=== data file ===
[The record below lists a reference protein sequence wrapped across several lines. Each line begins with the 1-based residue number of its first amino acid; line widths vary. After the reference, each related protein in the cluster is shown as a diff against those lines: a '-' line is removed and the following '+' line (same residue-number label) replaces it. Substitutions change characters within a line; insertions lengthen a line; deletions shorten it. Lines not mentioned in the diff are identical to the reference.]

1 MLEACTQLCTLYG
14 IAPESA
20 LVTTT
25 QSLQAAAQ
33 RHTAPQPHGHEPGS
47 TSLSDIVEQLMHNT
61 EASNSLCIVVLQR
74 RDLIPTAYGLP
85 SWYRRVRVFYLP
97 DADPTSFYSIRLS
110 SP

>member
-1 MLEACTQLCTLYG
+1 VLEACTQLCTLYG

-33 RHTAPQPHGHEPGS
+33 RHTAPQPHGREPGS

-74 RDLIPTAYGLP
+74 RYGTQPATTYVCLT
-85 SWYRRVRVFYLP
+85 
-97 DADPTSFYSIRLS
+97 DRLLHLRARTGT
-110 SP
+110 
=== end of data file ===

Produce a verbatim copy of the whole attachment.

[The record below lists a reference protein sequence wrapped across several lines. Each line begins with the 1-based residue number of its first amino acid; line widths vary. After the reference, each related protein in the cluster is shown as a diff against those lines: a '-' line is removed and the following '+' line (same residue-number label) replaces it. Substitutions change characters within a line; insertions lengthen a line; deletions shorten it. Lines not mentioned in the diff are identical to the reference.]

1 MLEACTQLCTLYG
14 IAPESA
20 LVTTT
25 QSLQAAAQ
33 RHTAPQPHGHEPGS
47 TSLSDIVEQLMHNT
61 EASNSLCIVVLQR
74 RDLIPTAYGLP
85 SWYRRVRVFYLP
97 DADPTSFYSIRLS
110 SP

>member
-1 MLEACTQLCTLYG
+1 VLEACTQLCTLYG

-33 RHTAPQPHGHEPGS
+33 RHTAPQPHGREPGS

-74 RDLIPTAYGLP
+74 RYGTQPATTYVCLT
-85 SWYRRVRVFYLP
+85 
-97 DADPTSFYSIRLS
+97 DRLLHLRARTGT
-110 SP
+110 